To others though a win for opposition candidate Dr. Kiza Besigye is symbolic of things to come in the greater East Africa region including Kenya. In Tanzania President Jakaya Kikwete peacefully handed over power to John Pombe Magufuli (a close confidant of Raila Odinga) and an opposition win in Uganda would be a much needed morale boost in the Kenyan opposition rings.

Linda Okado ia a member of the ODM Women’s league and supports a Besigye win in the Thursday elections. To her an opposition win in Uganda  will be an affirmation that it’s possible to defeat an incumbent in Africa.

“The challenges the opposition is facing in Uganda are similar to ours. A win there would mean that it is possible for transition in free and fair elections.”

A view shared by Dr. Oduogo who thinks that the opposition in Uganda is facing an impossible challenge and ” a miraculous win” for the opposition in Uganda where “democracy is in a bad state” coming hot on the heels of a change of guard in Tanzania will be a sign of hope for the opposition politicians in Kenya and their supporters.

Follow me on Twitter @IamOminde





Kenyans deserve more than a “cool” president

A few weeks ago while attending an African Politics bloggers conference in Nairobi, I met up with two fellow bloggers from Malawi and Zambia at the airport, they were just coming in for the same conference as well. As we waited for the hotel shuttle to come pick us up we chatted a bit about the politics situation in Africa – from President Sata’s health to Uhuru’s case at the ICC.

Jimmy Kainja from Malawi who like me is both a blogger and a journalist ( a lecturer as well) was telling Bruce and I how Kenya seems to have a vibrant president. He was referring to tweets he saw in his timeline a day earlier about Uhuru handing over power to his deputy for a couple of hours as he went to The Hague to deal with “personal issues.”

Then Bruce (our Zambian counterpart) went on about how Kenya has a president who is vibrant on social media and who can generally be described as a down to earth person – sentiments I totally agree with.

I think Kenya has the most accessible president in the whole world. At times I think Uhuru even forgets that he is president and decides to just have a ball, which is not in any way a bad thing.

Who wouldn’t want to see their president enjoy a good laugh?

Then when he goes to functions and start taking selfies with random people or when he invites musicians over to statehouse – man that is my kinda president! I wouldn’t like a president I cannot relate to and that is probably why I would never vote for anybody above 60 years of age – that’s just me.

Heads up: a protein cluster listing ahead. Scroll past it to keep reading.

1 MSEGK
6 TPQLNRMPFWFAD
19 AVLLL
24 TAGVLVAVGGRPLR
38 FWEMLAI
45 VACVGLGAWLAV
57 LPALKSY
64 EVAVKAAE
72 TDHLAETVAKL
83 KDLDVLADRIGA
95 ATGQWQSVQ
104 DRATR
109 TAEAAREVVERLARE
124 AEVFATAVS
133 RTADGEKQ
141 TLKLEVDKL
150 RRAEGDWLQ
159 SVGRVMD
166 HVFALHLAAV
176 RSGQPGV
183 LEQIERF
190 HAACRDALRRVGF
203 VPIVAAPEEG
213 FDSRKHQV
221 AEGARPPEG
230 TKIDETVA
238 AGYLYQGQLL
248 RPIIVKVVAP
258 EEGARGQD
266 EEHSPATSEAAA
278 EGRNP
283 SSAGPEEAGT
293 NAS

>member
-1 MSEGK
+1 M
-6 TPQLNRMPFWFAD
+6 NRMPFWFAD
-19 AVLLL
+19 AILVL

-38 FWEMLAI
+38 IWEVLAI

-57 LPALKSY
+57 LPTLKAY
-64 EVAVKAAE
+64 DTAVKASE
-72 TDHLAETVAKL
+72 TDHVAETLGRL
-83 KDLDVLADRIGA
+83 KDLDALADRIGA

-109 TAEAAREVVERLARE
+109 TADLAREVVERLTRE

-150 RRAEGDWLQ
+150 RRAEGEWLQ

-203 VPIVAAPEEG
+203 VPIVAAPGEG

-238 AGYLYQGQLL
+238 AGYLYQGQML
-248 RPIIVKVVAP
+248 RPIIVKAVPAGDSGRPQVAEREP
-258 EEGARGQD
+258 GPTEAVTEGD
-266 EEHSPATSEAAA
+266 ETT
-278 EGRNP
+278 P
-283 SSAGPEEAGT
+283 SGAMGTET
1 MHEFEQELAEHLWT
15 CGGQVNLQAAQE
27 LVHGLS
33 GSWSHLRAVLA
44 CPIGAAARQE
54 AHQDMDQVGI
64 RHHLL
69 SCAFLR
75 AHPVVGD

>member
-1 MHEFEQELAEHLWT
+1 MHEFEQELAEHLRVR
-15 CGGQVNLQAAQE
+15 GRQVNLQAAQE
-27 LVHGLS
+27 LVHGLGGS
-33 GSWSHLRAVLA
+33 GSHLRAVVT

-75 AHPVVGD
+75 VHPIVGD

Serious issues

If we were to rate Uhuru Kenyatta based on how sociable he is then he would probably be the best president in the whole world!

Truth is come 2017 when his first term in office expires we will be rating him based on performance in key areas that we feel need to be addressed.

It is indeed fun to see the president out there dressed in full military regalia – we all love the combat as a fashion statement but in the face of raging insecurity we would rather see our Commander in Chief ensuring that our borders are safe and that no terrorist get into the country to harm innocent citizens.


The sense of security that is synonymous with the uniform would make more sense when it can be felt by the residents of Kapedo in Turakana County, residents of Moyale and every other part of this country where innocent citizens cannot move on with their lives because of fear of attacks by ragtag militia. Yes, this security should move from instagram and other social media platforms to real action on the ground.

Cost of living

I do not disagree with Bruce Choome or Jimmy Kainja on what they think about our president and our democracy, but all those twitpics and instagram photos do not put food on Kenyans’ tables. Our economy is in shambles.

The cost of living is getting higher and higher everyday, the shilling is at an all time low currently trading against major world currencies at rates we last saw in 2011 clearly indicating the imbalance of trade.

If selfies would fix our economy then Mr. President is definitely on the right track.

How long will this last?

If there is one thing the president is doing right then that thing is PR – I think everyone in his communications department deserves a raise!

But every trained PR or communications professional will tell you that however good the PR Machinery is, if it is not backed up with a good product then it is all a waste of time.

When Kenyan police officers are no longer able to even protect themselves let alone members of the public, when terrorists have the nerve to stage attacks on military barracks, when Kenyan youth cannot get meaningful employment, when putting food on the table becomes impossible then “selfies” will become the most loathed word in Kenya.

It is time the president put half as much the efforts he puts in looking cool into delivering services that Kenyans elected him for, otherwise this popularity that he currently enjoys will fade as soon as it came.              

                                                       Follow me on twitter @IamOminde